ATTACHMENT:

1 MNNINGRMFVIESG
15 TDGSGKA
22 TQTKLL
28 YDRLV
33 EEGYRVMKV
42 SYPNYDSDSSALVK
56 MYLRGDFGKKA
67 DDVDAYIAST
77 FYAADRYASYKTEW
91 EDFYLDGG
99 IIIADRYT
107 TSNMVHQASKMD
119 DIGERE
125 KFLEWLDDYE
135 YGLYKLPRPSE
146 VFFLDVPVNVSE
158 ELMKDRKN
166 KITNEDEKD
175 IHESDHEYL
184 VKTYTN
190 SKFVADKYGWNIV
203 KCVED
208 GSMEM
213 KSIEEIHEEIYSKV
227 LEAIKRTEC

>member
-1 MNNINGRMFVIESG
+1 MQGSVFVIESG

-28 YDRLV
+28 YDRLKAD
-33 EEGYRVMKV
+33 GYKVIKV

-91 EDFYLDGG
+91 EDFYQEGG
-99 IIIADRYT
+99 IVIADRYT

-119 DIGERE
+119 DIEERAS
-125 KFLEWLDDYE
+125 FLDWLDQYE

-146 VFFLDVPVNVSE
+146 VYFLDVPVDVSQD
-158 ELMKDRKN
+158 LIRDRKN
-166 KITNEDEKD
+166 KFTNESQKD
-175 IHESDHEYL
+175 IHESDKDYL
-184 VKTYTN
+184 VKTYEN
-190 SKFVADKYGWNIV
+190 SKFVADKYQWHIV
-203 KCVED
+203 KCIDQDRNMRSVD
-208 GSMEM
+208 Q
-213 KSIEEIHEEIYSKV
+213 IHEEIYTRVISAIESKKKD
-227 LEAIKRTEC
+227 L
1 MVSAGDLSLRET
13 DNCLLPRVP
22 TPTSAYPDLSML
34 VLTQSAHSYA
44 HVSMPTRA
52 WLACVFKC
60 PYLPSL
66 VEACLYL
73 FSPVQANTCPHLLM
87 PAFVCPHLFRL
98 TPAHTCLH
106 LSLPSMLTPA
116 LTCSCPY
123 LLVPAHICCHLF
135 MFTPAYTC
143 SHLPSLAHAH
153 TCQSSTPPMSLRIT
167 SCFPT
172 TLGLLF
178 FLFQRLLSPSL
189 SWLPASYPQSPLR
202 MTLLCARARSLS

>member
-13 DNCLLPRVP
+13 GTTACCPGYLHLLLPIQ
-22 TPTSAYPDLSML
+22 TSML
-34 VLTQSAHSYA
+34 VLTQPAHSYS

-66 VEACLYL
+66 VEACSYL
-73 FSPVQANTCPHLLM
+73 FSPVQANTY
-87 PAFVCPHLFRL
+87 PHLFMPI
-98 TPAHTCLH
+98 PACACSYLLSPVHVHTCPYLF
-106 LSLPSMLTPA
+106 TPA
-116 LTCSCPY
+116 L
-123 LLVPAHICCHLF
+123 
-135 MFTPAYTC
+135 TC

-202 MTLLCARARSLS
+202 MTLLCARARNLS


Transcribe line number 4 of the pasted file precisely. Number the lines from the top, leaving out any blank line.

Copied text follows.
28 YDRLV